Unexpected behavior of #==#


#1

Hi,
I was playing around with multi line comments (in Julia v0.5.1) , and got some interesting results.
So I tried:

julia> my#=comment=#var = 0

  • (generic function with 1 method)

And now I get:
julia> 3 * 4
0

So I just overloaded (*) for (Any,Any). That’s weird.
So, I wanted to retry in a way, that I can edit *, so:

import Base.*
my#=comment=#var = 0

This creates a new method for (*), so “hi” * false returns now 0.

When I try this in Jupyter via Juliabox (Version 0.5), I get an error, if I don’t include Base.* first, but than it also adds a new method to it.

So, does anybod know, why this happens?

Here’s my versioninfo():
Julia Version 0.5.1
Commit 6445c82* (2017-03-05 13:25 UTC)
Platform Info:
OS: Linux (x86_64-pc-linux-gnu)
CPU: AMD Phenom™ II X6 1100T Processor
WORD_SIZE: 64
BLAS: libblas
LAPACK: liblapack
LIBM: libm
LLVM: libLLVM-3.9.1 (ORCJIT, amdfam10)


#2

It’s parsed as juxtapose, i.e. multiplication.


#3

That seems like it is probably unexpected behavior, which probably should be changed in the parser to not count as juxtaposition.


#4

Thank you vary much for the answer, I didn’t think of that.

I also didn’t know you can overload operators that simply.

Also a thing that surprised me, though understandable:

If I open an new julia instance and run a+b=0, it just sets this as the only method for (+). But if use (+) once before in that instance, than I can’t redefine it like that, without including Base.+, and even than it would only add a new method, not “remove” the old ones.


#5

In my opinion, this is a flaw in Julia. It is too easy to accidentally redefine a built-in operator. Indeed, I posted an issue last year on github to gripe about my experience when I made a small typo in a function – I put an = instead of a colon somewhere, or something similar (inside an array subscript!). The consequence was that “+” was redefined for the whole function, causing the function to fail with a mysterious error on a line that was distant from the line with the typo.

I would say that redefining a built-in operator should require that the programmer write a highly obvious chunk of code, or else a syntax error should result.


#6

On the other hand, if there’s ever an international obfuscated julia code contest, this will be a useful feature to have. :wink:

julia> import Base.-

julia> my_var = 0;

julia> my-var = my_var + 1;

julia> 4 - 2
1

#7

It occurred to me as well. The problem is that this happens even without importing the function:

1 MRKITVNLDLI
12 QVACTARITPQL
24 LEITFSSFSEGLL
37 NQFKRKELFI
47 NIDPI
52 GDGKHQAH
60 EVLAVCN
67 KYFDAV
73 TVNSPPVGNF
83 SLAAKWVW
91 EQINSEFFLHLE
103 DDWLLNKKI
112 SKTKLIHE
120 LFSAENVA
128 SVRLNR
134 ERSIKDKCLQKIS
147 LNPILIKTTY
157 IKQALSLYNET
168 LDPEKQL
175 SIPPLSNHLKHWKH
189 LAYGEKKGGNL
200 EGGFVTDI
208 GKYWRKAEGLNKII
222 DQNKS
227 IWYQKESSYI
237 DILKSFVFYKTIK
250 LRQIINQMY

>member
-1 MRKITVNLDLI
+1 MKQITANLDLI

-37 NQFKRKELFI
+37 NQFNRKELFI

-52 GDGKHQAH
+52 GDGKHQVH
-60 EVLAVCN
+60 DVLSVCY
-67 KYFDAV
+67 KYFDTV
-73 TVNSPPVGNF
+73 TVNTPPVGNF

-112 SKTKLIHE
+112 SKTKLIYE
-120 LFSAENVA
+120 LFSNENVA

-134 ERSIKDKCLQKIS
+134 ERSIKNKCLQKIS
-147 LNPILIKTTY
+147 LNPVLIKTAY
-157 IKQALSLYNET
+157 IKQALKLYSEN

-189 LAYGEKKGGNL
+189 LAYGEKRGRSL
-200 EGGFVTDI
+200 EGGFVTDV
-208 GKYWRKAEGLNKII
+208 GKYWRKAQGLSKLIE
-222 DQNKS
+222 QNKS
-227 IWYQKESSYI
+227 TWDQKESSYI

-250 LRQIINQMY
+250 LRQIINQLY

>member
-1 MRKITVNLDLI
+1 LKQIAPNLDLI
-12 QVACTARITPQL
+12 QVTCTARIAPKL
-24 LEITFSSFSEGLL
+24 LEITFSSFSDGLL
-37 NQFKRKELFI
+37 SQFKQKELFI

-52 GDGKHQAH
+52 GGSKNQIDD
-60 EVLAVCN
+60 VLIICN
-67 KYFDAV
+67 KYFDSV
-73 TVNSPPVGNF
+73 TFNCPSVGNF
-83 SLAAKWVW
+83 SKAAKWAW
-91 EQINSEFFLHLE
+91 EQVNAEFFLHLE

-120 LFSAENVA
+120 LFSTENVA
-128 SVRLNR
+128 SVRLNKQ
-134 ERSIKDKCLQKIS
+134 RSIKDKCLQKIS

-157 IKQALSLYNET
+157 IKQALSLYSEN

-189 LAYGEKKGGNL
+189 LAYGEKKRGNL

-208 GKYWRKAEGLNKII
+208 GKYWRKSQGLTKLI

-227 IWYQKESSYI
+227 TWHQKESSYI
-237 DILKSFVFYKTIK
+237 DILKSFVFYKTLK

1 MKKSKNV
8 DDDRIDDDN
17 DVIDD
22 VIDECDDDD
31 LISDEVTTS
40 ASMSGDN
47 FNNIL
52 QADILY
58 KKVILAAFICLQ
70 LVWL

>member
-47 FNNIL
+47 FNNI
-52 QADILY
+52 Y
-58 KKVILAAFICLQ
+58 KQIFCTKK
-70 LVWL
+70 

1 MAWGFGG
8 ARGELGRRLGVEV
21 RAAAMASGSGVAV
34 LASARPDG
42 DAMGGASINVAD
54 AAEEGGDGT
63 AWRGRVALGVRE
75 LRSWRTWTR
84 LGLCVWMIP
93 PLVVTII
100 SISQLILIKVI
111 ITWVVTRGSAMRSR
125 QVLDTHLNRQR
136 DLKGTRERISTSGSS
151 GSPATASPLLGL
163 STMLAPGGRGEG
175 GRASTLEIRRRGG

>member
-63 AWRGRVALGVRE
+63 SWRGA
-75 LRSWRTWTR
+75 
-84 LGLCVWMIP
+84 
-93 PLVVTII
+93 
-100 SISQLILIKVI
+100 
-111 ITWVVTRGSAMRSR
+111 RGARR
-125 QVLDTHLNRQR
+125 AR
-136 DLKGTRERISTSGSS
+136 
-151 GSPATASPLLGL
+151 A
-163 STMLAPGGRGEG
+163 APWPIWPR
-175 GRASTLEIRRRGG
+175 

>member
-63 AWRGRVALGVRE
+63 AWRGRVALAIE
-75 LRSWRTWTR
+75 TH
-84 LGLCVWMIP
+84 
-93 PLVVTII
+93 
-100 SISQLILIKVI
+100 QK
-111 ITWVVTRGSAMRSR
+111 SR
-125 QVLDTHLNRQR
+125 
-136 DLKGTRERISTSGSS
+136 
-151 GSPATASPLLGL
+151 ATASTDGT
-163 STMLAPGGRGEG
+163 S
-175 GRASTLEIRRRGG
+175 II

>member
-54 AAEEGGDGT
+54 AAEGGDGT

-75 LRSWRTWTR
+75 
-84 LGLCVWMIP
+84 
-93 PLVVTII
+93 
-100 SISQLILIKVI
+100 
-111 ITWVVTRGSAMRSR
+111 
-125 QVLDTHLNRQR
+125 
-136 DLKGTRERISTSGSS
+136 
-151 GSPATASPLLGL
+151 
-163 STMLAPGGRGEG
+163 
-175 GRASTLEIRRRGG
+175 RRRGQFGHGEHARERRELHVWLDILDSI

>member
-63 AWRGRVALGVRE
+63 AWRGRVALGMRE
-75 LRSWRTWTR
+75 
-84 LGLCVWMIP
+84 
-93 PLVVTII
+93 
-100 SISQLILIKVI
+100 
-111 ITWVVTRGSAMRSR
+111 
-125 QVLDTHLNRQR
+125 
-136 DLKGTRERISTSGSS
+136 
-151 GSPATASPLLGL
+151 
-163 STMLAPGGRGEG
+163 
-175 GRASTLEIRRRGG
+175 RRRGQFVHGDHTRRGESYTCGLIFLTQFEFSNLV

julia> a-b=rand(15)
- (generic function with 1 method)

julia> rand(5) .- rand(5)
5-element Array{Array{Float64,1},1}:
 [0.83553, 0.846525, 0.447319, 0.829272, 0.14231, 0.671123, 0.532965, 0.704368, 0.280074, 0.180665, 0.833187, 0.589239, 0.335998, 0.216206, 0.992392]       
 [0.269979, 0.313953, 0.313245, 0.969569, 0.772667, 0.934492, 0.93995, 0.188244, 0.101232, 0.0525931, 0.12574, 0.692653, 0.471061, 0.366899, 0.462796]      
 [0.334985, 0.12022, 0.0730848, 0.65934, 0.588324, 0.160928, 0.274765, 0.267733, 0.730062, 0.253658, 0.837493, 0.00747138, 0.983055, 0.290284, 0.27298]     
 [0.000187563, 0.605232, 0.0321455, 0.212838, 0.103809, 0.557014, 0.625323, 0.266018, 0.363476, 0.591861, 0.544453, 0.17569, 0.769616, 0.00455865, 0.395421]
 [0.781084, 0.348457, 0.523047, 0.727615, 0.375016, 0.674879, 0.328631, 0.942764, 0.827079, 0.860394, 0.845891, 0.416686, 0.125326, 0.723758, 0.603509]

I expected to get a 5-element array of scalars, not an array of arrays, it took me a while to understand what was going on.

Actually, I can swear that when I defined the variable I didn’t even get in the REPL the message about (re-)definition of the method, but I couldn’t reproduce the issue afterwards (I should have taken a screenshot :frowning: )


#8

Ref https://github.com/JuliaLang/julia/issues/15483, https://github.com/JuliaLang/julia/issues/16383


#9

This one’s also interesting: Let’s say I want t to be true if a<=b and b==3, but I make a typo.

julia> versioninfo()
Julia Version 0.6.0-pre.alpha.263
Commit 55f44179b9 (2017-03-27 00:01 UTC)
Platform Info:
  OS: macOS (x86_64-apple-darwin13.4.0)
  CPU: Intel(R) Core(TM) i5-4690K CPU @ 3.50GHz
  WORD_SIZE: 64
  BLAS: libopenblas (USE64BITINT DYNAMIC_ARCH NO_AFFINITY Haswell)
  LAPACK: libopenblas64_
  LIBM: libopenlibm
  LLVM: libLLVM-3.9.1 (ORCJIT, haswell)

julia> t = (a <= b = 3)
3

julia> 1<=2

signal (11): Segmentation fault: 11
while loading no file, in expression starting on line 0
unknown function (ip: 0x31b7f2e83)
Allocations: 2846087 (Pool: 2844545; Big: 1542); GC: 3
Segmentation fault: 11

#10

That shouldn’t crash and looks like a more fundamental problem with assigning function definitions. Reported as https://github.com/JuliaLang/julia/issues/21172.